The day is gloomy, chilly, and very damp as the remnants of Harvey drift over the state. Saturday we go to breakfast then to the Farmers’ Market and have missed the past two weeks, so in spite of the gloom, we traveled in to our favorite local diner for breakfast, then on to see what the market vendors had in stock today, we were low on meats and there are many veggies that I prefer to purchase rather than grow, partly to support our local farmers and partly because when they are ready to pick, there is more than we can use.
We were then off to a department store at the nearest mall to get Jim a couple of nicer shirts and another pair of khaki pants in anticipation of our cruise that we hope will depart next Saturday, if the next hurricane doesn’t foil that plan.
Back home, the rain had stopped for a bit, so a much needed harvest was done. The 22 quart bucket was half full of jalapeños, cayennes, and large bells, half full of tomatoes, and a big bunch of second growth basil.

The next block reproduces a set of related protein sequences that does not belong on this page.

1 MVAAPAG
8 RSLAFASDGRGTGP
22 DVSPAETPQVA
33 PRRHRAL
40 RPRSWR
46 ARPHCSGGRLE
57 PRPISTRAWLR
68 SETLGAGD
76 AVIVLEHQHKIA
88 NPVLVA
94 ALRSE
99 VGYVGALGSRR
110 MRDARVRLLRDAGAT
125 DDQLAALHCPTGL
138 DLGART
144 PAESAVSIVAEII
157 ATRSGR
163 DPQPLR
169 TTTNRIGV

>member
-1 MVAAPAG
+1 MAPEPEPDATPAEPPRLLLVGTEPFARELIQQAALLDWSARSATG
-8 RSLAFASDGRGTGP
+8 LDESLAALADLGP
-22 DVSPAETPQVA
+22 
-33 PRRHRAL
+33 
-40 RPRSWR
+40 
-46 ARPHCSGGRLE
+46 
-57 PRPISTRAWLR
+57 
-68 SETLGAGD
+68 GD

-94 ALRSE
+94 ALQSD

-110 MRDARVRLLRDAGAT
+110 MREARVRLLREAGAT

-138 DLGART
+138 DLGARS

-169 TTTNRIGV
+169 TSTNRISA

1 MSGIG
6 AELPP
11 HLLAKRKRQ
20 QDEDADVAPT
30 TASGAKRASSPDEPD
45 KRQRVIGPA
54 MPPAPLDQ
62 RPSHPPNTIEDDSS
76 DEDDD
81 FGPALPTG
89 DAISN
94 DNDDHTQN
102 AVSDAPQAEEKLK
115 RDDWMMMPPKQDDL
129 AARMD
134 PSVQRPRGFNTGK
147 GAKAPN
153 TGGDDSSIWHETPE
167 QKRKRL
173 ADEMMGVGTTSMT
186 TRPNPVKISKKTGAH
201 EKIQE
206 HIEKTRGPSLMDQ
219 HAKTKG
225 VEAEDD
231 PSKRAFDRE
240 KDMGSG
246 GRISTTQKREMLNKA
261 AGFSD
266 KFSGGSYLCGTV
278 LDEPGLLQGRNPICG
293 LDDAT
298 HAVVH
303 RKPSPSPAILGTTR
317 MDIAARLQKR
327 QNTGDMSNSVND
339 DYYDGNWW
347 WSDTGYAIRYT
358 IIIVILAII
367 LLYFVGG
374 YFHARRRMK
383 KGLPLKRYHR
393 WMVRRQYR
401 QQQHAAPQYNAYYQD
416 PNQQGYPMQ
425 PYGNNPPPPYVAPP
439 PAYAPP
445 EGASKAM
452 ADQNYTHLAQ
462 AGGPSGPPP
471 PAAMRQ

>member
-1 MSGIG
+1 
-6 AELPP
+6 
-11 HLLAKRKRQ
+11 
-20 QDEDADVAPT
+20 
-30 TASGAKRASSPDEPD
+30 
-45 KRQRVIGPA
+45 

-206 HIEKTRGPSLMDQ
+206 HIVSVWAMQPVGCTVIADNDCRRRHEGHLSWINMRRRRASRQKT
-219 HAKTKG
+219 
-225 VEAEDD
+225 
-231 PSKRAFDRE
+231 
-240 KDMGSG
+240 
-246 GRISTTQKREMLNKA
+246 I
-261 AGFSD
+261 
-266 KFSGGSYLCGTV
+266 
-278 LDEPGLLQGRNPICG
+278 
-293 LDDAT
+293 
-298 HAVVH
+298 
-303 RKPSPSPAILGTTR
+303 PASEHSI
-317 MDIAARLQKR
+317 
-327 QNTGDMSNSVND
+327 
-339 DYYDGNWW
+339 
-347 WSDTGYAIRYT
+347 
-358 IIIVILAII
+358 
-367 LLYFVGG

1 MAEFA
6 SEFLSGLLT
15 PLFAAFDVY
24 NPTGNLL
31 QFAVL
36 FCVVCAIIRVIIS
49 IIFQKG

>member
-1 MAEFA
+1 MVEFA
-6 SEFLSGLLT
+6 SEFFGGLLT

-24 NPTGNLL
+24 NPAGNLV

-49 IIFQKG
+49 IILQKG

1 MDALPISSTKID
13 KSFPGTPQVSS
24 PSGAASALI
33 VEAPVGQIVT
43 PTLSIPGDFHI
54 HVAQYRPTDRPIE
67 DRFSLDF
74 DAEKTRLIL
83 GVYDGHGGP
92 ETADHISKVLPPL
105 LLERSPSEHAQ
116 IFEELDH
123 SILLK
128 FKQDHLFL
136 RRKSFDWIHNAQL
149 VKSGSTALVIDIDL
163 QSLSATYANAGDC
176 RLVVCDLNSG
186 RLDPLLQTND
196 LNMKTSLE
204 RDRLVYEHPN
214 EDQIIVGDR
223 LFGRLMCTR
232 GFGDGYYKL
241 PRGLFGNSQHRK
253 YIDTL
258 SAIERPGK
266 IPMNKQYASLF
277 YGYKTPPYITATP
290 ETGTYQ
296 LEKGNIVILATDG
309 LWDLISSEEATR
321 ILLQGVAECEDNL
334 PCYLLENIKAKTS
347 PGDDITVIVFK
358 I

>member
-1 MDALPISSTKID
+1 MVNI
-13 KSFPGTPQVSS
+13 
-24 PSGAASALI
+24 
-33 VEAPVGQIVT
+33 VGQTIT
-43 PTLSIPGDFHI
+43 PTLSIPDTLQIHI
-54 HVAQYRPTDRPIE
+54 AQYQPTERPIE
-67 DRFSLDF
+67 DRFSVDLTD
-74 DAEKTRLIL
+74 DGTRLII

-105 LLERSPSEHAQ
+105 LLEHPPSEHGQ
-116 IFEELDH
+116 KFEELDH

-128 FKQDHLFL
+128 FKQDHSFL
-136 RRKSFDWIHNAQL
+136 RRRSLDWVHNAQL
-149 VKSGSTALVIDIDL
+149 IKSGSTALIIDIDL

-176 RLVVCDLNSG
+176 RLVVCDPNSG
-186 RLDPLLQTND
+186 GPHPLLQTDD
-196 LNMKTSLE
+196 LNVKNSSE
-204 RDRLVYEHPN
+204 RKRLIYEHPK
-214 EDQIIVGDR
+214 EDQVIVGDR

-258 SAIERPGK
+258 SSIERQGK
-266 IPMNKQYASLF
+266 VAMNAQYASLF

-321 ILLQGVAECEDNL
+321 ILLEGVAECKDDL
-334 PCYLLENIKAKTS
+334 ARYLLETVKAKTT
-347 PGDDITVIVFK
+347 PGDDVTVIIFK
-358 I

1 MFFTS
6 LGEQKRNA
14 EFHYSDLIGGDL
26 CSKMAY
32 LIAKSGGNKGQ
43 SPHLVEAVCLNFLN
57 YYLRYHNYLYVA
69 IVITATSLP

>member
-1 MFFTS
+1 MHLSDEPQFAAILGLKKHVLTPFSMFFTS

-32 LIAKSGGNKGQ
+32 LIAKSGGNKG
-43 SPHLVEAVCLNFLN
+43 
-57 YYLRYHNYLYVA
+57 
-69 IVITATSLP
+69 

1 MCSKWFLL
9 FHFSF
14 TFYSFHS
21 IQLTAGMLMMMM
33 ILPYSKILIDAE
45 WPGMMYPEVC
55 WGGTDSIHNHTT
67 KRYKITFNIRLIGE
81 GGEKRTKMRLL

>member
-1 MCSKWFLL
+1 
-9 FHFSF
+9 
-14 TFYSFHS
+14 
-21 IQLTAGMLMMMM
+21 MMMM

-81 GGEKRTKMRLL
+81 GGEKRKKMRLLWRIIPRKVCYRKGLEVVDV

The tomatoes from the last harvest were removed from the freezer, peeled and cooked down into a nice thick sauce. While it was cooking down, two strings of extra large jalapeños and the cayennes were strung and hung in the south door to dry for winter use, 5 more pints of jalapeños pickled and canned. That makes a total of 31 pints of them canned so far, many more than any other year, but eldest son and Jim will eat one with most dinners for the next couple of seasons until there are more next year. Some of my poblano pepper plants ended up jalapeños and there are many more to be harvested before our first frost takes out the plants.
The tomatoes frozen today will be peeled and canned as Rotel style tomatoes tomorrow for chili this winter.
As usual, I turned to my two favorite canning books by Marissa McClellan. She is not a sponsor, but if I ever wanted a sponsor for my blog, she would be one I would seek.
I still need to find a good canning recipe for the Asian Pears. There are so many and I don’t need more jam, conserve, or chutneys, my sweet tooth has been curbed and they just don’t appeal to me anymore.
This week, the young hens have come into good production, while the old ladies have all but given up. Each day there are 10 or 11 eggs to bring in. We only use a dozen or so each week ourselves, so there are many eggs to share with friends who appreciate me raising healthy, non commercial eggs.
It is time to start the oven to cook the stuffed peppers from today’s harvest.